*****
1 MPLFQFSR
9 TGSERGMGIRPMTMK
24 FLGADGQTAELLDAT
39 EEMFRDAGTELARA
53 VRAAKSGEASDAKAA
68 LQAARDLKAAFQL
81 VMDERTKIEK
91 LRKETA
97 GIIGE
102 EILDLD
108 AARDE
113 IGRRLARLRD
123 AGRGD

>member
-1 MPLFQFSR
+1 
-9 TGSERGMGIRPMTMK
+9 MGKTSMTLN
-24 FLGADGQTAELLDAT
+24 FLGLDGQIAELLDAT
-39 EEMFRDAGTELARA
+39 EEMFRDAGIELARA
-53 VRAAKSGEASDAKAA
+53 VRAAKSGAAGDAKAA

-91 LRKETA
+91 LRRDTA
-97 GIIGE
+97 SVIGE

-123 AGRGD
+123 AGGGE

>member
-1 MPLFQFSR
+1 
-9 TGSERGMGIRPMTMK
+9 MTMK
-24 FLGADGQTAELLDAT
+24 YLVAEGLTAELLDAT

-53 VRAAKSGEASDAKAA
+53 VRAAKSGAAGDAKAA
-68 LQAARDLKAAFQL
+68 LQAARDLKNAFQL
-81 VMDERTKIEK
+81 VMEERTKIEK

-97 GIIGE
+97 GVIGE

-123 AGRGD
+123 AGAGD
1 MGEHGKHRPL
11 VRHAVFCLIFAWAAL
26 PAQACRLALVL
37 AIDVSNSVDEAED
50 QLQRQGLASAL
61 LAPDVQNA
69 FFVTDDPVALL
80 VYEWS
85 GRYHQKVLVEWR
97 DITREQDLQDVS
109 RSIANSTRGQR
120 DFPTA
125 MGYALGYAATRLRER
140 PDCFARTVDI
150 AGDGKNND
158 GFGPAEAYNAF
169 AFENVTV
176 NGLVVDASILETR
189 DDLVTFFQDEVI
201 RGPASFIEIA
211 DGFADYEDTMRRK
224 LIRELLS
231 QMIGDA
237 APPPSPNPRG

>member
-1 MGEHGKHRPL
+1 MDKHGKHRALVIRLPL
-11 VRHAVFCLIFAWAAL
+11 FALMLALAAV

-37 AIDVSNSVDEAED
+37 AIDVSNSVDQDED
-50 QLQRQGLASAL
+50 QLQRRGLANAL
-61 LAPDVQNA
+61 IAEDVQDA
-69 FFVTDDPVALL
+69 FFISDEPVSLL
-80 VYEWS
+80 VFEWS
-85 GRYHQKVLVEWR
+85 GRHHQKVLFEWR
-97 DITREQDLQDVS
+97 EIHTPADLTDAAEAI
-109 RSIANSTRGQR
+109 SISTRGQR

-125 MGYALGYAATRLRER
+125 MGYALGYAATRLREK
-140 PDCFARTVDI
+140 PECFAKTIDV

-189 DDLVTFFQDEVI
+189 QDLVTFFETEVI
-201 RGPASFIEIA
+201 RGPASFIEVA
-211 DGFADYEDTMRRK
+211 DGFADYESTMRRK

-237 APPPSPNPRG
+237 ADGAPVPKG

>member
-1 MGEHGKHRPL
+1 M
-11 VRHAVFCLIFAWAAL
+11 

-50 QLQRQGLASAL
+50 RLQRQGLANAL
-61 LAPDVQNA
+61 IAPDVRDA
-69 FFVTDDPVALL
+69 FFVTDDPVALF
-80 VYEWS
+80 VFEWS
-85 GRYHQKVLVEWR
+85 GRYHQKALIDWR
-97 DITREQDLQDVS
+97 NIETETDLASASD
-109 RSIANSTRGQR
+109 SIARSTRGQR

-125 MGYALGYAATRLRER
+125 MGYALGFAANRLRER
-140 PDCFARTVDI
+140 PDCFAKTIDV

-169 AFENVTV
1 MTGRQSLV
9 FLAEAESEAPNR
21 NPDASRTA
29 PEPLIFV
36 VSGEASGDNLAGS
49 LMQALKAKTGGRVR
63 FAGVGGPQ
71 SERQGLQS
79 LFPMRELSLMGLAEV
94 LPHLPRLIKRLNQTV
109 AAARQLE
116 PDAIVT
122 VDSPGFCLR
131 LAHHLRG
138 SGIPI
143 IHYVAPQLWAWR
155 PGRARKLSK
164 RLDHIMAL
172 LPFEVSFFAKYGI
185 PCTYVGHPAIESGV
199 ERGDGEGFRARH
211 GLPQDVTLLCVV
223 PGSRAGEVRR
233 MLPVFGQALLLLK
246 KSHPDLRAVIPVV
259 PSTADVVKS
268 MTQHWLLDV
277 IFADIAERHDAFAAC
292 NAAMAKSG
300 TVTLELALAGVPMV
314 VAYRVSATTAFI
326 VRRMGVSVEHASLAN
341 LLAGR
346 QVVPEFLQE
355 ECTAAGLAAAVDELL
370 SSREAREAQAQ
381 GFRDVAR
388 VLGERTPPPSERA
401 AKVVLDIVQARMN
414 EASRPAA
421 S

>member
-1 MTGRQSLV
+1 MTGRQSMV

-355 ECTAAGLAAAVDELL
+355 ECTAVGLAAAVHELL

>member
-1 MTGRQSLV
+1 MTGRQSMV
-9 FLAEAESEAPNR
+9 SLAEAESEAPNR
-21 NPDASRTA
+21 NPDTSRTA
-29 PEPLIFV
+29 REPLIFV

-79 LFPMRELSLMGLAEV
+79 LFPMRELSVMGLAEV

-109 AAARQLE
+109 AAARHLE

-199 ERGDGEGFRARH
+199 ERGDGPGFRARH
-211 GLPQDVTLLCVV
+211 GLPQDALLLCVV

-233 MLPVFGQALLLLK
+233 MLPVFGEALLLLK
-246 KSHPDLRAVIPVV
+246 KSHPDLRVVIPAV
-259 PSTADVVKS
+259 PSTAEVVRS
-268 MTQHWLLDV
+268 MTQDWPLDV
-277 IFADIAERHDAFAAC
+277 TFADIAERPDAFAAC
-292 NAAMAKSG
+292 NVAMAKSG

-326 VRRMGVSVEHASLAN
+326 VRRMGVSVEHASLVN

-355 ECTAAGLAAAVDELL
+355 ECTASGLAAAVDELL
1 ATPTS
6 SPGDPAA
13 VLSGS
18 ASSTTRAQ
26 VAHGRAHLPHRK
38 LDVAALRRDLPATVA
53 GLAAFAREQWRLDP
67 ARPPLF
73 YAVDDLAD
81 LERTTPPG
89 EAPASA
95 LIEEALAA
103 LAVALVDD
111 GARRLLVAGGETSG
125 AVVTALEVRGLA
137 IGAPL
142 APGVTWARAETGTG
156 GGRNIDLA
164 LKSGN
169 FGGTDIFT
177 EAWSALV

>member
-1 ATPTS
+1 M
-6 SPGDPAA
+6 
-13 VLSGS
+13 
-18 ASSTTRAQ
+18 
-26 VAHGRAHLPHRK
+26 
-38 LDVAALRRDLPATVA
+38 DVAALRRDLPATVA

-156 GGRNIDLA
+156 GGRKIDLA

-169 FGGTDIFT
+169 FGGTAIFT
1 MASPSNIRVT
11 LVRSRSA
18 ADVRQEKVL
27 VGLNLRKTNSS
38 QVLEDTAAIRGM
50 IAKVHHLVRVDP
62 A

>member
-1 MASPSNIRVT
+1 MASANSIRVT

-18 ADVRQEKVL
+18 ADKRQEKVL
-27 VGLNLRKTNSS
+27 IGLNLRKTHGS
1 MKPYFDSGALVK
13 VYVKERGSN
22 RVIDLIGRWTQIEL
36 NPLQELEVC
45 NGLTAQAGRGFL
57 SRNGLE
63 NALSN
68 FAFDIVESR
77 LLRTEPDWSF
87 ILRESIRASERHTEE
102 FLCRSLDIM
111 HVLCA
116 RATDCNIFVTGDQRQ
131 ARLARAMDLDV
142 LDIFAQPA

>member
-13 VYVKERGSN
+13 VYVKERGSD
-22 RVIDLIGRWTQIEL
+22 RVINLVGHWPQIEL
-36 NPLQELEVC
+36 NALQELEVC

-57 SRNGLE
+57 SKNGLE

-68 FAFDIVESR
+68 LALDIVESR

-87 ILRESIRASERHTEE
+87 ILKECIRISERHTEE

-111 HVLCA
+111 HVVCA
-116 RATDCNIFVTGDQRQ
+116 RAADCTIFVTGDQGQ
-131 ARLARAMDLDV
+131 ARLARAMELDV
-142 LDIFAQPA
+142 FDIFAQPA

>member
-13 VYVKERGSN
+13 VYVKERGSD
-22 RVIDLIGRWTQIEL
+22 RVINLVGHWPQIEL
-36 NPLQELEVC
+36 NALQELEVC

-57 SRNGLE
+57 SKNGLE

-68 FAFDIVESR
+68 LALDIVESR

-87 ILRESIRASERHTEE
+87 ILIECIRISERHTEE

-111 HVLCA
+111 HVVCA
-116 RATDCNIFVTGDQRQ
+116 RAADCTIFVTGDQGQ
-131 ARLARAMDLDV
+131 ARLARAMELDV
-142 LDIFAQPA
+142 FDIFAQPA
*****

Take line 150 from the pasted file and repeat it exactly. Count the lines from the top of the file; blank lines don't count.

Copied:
211 GLPQDVTLLCVV